White is the color of mourning in some parts of the world. White is the colors of babies, of baptism, of lambs, of snow. White is the color of marriage and of hospital gowns. White is the color of the hallway as I approach my father’s room and the words of his doctors.
White was the color of my brother’s rabbit.
In springtime, poverty was less of an issue, but each fall the difficulty grew. With each year, my brother and I felt the pains of our difference, of our otherness, more. Our mother cut our hair and she patched our knees. The brown paper lunch bag she handed me was the same one I returned home the afternoon before. I had not eaten the apple so she might have something to send me with today. For weeks, until it was rotten and could be tolerated no more, we transported this apple back and forth, the three of us—me, my mother, and the brown paper bag—silent in our conspiracy to pretend I was fed.
My brother ate his apple on the first day and had nothing to carry until the first of the following month.
“They shouldn’t go to school anyway,” my father said. “There’s nothing useful to learn there.” He could say this because all of his education amounted to so few results that it made sense no education was worthwhile. “They don’t teach you useful things—like how to live in the woods. How to love nature!” His fist jutted in the air and he stumbled out the side of our RV-home in search of another beer. His love of nature seemed to mostly reside at the base of a tree amid empty bottles and cans.
When it wasn’t raining, my mother rode her bicycle into town and cleaned toilets. She hoarded her dollars and, when Easter morning came around, she shook us awake and told us to come get our daily coffee. My brother thought drinking it made us more like adults, but I liked the way it made my stomach forget.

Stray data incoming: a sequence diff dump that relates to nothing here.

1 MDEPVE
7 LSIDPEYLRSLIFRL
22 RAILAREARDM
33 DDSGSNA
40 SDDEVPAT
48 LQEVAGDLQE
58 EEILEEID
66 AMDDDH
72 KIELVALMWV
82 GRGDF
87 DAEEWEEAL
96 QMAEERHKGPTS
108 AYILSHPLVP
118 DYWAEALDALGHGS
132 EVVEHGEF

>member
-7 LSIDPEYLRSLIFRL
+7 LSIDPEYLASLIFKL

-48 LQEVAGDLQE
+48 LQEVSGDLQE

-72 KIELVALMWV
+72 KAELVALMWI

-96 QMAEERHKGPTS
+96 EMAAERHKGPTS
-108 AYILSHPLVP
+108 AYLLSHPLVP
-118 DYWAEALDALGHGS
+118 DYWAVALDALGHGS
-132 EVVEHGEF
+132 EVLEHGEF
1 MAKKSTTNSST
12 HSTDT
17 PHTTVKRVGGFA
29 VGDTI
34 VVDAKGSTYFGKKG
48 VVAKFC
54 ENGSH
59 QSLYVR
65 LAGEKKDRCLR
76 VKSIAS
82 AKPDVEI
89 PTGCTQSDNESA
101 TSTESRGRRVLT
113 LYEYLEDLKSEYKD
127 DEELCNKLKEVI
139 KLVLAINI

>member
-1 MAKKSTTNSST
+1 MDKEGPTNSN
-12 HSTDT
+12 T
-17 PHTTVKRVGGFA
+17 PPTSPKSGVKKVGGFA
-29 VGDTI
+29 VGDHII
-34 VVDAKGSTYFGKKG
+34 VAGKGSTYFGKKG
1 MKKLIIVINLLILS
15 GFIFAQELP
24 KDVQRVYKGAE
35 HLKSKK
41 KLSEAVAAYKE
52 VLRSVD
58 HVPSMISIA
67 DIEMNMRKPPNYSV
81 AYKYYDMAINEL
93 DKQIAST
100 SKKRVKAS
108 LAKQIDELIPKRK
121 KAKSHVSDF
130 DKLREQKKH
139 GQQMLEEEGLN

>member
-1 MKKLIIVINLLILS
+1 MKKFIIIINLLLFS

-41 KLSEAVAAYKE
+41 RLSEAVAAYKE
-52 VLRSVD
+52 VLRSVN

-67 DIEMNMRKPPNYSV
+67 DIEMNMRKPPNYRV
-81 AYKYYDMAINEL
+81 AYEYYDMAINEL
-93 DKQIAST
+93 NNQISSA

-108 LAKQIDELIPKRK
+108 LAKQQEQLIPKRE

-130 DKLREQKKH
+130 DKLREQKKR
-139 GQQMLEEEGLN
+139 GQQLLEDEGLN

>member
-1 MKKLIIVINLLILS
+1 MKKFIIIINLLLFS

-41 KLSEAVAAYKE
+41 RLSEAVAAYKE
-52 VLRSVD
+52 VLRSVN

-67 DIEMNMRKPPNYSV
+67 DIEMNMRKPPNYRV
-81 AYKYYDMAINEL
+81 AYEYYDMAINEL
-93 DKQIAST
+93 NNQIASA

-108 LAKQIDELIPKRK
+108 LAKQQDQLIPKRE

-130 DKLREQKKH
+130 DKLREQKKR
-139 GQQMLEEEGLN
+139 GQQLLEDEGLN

That morning we grumbled, tired from a week of not-learning at school, but she shook us again and then ran to the kitchen, giggling, before our feet had even touched the floor.
On the cracked Formica table, she had set out two chocolate bars. Plain for me and with almonds for my brother. My mouth fell open so wide I might have fit the whole bar inside, wrapper and all.
“There’s something else,” she said and pointed to the front door.
We clutched the chocolates to our chests and ran outside. A wire cage sat in the yard.
Inside it, a large white rabbit with strange pink eyes.
Its stare froze me.
“Can it be mine?” my brother asked, already on his knees, clasping at the cage.
“Yes,” I said, before my mother could respond.
My mother shrugged and squeezed my shoulder. “Just don’t let it out,” she said.
My brother plunged his hand through the cage door and sunk it into the rabbit’s fur. It didn’t seem to mind. My brother ripped at the chocolate wrapper with his teeth, and as I watched him hold the candy in one hand, taking each bite, letting it soften in his mouth before he chewed, and gripping and releasing the rabbit’s fur with his other hand, I thought this might be the best moment he would ever have in life.
My father walked up beside me and asked who had the money for a rabbit.
“Don’t be silly,” my mother said amid rapid blinks. “We bought it for the boys.”
“Huh,” my father replied and the perfume of marijuana traveled to me on his breath.
The week before Thanksgiving the school teacher handed me a flier. The school lunchroom would be open on the holiday for families who could not afford to have dinner on their own.
When I arrived home, I could not find my mother, so I handed my father the flier.
“They’ll have two kinds of potatoes,” I said.
“Nah,” he replied. “We’ll have Thanksgiving here.”
“With what?” my mother asked as she came into the room.
“I said we’ll have it here.” My father’s voice was sharp like an unexpected splinter sliding under a fingernail.
On Thanksgiving morning, my brother and I awoke early. The air felt emptier than it should. No coffee scent, but that wasn’t it.
“Stay in bed for a while,” my mother whispered from the hall.
Somewhere in the yard, we heard a squeal and a snap.
“What was that?” my brother asked, but I did not answer him.
Now, we were adults. Now, we stood in the cold white hallways of the hospital and again breathed the empty air. My mother sat in his room, beside him. We waited in the hall—silent, obedient boys—still waiting for his order before we took a step, though it had been years, decades, continents, worlds.
We stepped into the room. His long, thin body draped in sheets, no longer the burly man of our youth or his. It will be easy to lift his coffin, I thought, and then reeled it back in.
We pulled up chairs and sat opposite my mother. She held our father’s hand and wept.
At dinner that Thanksgiving, so many worlds before, we had sat around the table and folded our hands.
“It’s a small turkey, but it will do,” my father said as we bent our heads, to express our thanks for the bounty before us. The small turkey with four legs and no wings. The small turkey with the heart of a rabbit.
Between the words of my father’s prayer, the plink of my brother’s tears sounded on one of our last unbroken plates.